Turkish ceramics were named as “Çînî (Chinese style)” after Sultan Mehmet II period.
Ceramic production activities ceased in İznik at the beginning of the 18th century. After a short period, similar activities were started in atelliers in Tekfur Palace in İstanbul, but the old quality could not be achieved.
Due to two unique features, admiration to ceramics boosted in 16th century Europe and Ottoman İznik Ceramics became the most expensive antique collection objects at the second half of the 19th century. These were:
- Half-stiff quartz clay and slip which made İznik ceramics durable to centuries and formed the basis of the shining glaze;
- The attractiveness of the “universal flower language” of the naturalist design synthesis of the Ottoman artists applied with a rich underglaze color palette.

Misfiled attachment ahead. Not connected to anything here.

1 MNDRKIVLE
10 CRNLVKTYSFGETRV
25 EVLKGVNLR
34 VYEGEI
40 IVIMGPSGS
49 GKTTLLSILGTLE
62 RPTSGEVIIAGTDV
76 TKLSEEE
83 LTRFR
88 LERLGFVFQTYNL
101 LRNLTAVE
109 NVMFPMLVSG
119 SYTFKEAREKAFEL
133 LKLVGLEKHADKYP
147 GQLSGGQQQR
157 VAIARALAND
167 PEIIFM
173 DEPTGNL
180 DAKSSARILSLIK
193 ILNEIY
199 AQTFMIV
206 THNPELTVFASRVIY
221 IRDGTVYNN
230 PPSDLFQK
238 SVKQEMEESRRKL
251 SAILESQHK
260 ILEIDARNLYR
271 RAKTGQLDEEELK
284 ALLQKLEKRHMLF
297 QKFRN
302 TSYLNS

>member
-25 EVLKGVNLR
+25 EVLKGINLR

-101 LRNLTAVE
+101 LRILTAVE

Ottoman period ceramics, produced as tile in architecture, kitchenware and creative objects. Decoration was applied with vivid transparent underglaze dyes over a white body.
Motifs used in Iznik ceramics: Rumî-Hatayî ivies, with the discovery of red color by the end of 16th century “the quatre fleurs style” tulip, hyacinth, carnation, rose; prunus blossom/blooming plum tree/spring branch, rosette, symmetrical flower bouquet, ear bundle style, vase with flowers, bunch of grapes, bunch of lotus, kaleidoscope symmetry; and by the beginning of the 17th century designs with ships, animals and humans and designs with a fishscale background can be observed. Colors: White background, overlayed red, dark blue, turquoise, sky blue, chromium green, manganese purple, yellow, grass green in the black contoured patterns.